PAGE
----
Put quite simply, the Amazon basin is an empire of water. Coursing through an area of 11 million square miles, the mighty Amazon encompasses more than a quarter of the world’s water currents. The volume of its rivers represents half of all water movement on the planet. It draws liquid from eight different countries and stirs and plows it so far into the Atlantic Ocean that a sailor can dunk a cup in the sea fifty miles beyond the sight of land and taste fresh water. It can reach a width of 118 miles and contains twenty percent of the world’s fresh water. It is called the river sea.
You could spend a lifetime exploring its vast interior, much of which is inaccessible and remains unseen by human eyes, but here is a list to get you started.
1. Be initiated in an ayahuasca ceremony
There are many worlds hidden beneath the vast foliage of the Amazon rain forest, but perhaps the most mysterious is one that is found in a cup a tea. Ayahuasca, which means “vine of the souls”, is considered by many to be the queen of all hallucinogens. It is perhaps the closest you will ever come to visiting another planet. That doesn’t mean you will leave this planet, necessarily, but when you drink ayahuasca everything about this planet changes.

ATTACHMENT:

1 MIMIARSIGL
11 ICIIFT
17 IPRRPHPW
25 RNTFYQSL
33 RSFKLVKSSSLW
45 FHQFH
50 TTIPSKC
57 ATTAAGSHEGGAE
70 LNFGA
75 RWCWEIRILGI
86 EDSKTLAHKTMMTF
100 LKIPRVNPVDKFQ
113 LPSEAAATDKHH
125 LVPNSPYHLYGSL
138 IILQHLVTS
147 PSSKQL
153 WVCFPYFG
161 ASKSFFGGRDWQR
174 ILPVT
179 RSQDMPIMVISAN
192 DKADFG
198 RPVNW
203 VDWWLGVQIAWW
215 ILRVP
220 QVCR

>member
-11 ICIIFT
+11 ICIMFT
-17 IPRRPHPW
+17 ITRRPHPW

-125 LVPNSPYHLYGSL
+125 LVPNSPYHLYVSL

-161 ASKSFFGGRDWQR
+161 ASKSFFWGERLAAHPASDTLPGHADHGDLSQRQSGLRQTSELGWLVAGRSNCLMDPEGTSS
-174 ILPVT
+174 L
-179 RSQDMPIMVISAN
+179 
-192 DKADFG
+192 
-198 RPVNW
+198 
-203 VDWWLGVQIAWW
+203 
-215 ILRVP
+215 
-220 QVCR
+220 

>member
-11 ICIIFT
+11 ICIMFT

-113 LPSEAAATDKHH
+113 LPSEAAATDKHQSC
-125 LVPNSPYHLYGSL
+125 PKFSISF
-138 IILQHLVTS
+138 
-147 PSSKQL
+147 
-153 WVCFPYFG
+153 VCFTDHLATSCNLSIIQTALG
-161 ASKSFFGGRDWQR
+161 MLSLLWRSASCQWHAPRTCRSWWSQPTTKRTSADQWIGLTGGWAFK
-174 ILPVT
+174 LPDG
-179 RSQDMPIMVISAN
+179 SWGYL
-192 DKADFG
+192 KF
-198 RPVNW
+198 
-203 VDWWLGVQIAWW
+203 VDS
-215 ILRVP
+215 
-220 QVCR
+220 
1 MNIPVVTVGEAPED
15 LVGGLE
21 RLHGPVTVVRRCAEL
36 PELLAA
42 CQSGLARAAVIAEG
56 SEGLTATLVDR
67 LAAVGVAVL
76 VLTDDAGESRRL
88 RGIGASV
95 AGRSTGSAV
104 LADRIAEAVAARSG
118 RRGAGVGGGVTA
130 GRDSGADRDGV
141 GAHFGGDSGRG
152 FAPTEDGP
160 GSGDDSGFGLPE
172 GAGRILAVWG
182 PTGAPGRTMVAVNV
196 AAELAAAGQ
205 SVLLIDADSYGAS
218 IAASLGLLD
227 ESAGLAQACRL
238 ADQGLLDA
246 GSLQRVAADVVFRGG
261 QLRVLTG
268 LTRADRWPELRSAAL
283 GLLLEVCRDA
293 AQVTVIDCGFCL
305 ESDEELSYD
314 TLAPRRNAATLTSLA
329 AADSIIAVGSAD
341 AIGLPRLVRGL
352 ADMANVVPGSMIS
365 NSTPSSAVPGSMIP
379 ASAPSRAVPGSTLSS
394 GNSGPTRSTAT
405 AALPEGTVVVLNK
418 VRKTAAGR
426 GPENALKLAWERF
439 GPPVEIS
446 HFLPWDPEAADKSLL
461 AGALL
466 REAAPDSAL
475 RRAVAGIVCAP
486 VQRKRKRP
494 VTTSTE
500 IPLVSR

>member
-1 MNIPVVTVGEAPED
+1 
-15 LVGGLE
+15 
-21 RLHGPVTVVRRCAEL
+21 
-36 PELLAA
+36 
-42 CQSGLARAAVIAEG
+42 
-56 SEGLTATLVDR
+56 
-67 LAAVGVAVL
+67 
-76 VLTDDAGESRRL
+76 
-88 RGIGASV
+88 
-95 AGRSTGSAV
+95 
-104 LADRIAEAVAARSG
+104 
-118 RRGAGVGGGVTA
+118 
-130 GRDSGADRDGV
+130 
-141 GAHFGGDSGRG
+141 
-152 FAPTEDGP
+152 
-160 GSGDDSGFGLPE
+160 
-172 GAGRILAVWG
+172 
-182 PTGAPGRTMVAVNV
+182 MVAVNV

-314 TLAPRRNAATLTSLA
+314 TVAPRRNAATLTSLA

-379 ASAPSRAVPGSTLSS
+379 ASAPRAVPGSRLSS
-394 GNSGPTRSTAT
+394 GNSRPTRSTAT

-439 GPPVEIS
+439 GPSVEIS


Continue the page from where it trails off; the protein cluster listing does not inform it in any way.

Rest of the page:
The substance, which is taken as a tea, is a psychoactive infusion of dimethyltryptamine (DMT) and an MAO inhibitor. It has been consumed for divinatory and healing purposes for millennia in the Amazon region of South America. Whereas many a number of hallucinogens can be used for recreational purposes, with ayahuasca you pretty much lose that capacity. Consuming it produces a very intense experience and it is only recommended within an environment where one feels safe and secure.
That said, there are plenty of such locations throughout the Amazon basin where ayahuasca can be consumed in a safe environment. The most popular are in Peru, Ecuador, and Brazil, where one can find shamanistic lodges that brew ayahuasca and provide a shaman who will guide you through its consumption. Options range from donation-based 8-day retreats in Iquitos, Peru, to ceremonies held at Santo Daime churches in Brazil, which involve rituals such as the collective singing of hymns while engaged in formalized dance movements. This is not to say that we condone any type of drug use. It is, however, a popular activity for some travelers to South America.
2. Go white-water rafting